11. Juli 2017

INACH Annual Conference 2017 – Vienna, 12 October 2017

Hate speech – the online threat to democracy

Internet, the modern environment for human interaction, is under attack. Social media, but also blogs, forums and news providers are increasingly becoming the domain of haters, deniers, liars and other trolls, creating an atmosphere where “truth” is becoming fact-free, and opinions are the new truth. 

Thus the Internet is playing a major rule in destabilizing democracies, while social media give haters great opportunities to push for their goals. Since there are only national laws in place to get at least illegal content removed, a lot of harmful and destabilizing content stays online or keeps circulating in other regions.

A recent monitoring with the active involvement of several INACH members on the implementation of the „Code of Conduct on Countering Illegal Hate Speech Online”, an agreement of the European Commission and Internet companies, has shown significant progress as removal rates almost doubled in comparison to a previous monitoring, but still: 40 % of notifications on illegal content remained online, and the situation with harm- and hateful content and its handling becomes even more complex.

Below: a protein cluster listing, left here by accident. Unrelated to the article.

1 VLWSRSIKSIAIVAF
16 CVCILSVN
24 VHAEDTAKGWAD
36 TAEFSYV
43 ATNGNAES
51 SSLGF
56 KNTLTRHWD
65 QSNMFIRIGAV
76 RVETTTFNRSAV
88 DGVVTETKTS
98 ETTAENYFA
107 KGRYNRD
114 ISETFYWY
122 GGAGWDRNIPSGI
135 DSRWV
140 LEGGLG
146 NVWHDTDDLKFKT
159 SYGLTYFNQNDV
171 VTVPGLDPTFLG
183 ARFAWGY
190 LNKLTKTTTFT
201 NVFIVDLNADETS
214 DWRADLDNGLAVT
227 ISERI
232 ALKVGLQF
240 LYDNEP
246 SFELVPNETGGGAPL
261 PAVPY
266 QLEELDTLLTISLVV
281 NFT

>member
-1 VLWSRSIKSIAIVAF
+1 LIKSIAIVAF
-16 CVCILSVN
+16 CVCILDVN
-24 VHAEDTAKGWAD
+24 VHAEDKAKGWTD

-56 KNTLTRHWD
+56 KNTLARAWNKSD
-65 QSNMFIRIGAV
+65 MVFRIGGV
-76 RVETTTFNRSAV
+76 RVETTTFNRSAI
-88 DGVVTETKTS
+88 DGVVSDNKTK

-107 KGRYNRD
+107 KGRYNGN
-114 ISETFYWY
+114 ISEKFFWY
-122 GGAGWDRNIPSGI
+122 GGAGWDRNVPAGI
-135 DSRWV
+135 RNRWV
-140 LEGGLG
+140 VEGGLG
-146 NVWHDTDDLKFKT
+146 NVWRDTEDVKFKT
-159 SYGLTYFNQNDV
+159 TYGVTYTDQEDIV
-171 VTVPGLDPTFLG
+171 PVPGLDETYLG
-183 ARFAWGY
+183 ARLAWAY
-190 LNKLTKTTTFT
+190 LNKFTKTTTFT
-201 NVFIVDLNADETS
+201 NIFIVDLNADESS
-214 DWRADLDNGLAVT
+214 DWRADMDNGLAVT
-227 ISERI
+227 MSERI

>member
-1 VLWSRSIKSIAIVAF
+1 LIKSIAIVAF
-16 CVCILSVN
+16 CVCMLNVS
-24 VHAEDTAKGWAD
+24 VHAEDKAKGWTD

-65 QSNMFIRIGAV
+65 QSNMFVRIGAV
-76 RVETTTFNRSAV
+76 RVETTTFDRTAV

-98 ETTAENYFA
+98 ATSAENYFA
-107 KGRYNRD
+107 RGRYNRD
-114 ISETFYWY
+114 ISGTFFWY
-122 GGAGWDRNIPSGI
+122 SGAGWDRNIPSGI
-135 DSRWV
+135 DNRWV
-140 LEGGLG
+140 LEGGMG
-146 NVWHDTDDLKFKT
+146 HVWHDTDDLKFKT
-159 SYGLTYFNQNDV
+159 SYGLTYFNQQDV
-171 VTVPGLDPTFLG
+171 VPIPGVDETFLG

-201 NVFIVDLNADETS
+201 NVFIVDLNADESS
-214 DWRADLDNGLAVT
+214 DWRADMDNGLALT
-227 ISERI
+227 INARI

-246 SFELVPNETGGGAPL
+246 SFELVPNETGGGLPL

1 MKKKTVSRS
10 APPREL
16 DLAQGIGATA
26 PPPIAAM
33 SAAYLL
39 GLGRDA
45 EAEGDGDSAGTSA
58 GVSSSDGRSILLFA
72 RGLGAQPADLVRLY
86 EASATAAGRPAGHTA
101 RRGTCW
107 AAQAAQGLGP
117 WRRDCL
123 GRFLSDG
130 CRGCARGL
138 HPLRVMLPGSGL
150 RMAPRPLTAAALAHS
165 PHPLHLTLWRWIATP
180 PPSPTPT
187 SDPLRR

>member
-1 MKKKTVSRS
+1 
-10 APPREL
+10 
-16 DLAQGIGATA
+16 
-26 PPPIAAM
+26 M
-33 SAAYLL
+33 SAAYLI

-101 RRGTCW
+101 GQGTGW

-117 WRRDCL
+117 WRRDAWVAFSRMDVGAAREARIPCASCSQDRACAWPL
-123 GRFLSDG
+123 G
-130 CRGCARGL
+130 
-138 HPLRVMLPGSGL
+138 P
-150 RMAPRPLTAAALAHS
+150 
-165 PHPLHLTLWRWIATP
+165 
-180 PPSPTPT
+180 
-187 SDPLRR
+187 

New apps, games and forums offer more opportunities for a continuous spread of hate behind “closed doors”, not only preventive and protective measures can hardly adapt at that pace. Some countries have started to create new forms of relations with the (global) Internet Industry and treat them like new entities on the world map. Others react with harsh measures and regulate the use to an extent that it clearly contradicts the very democratic spirit of the internet as an exchange platform for all.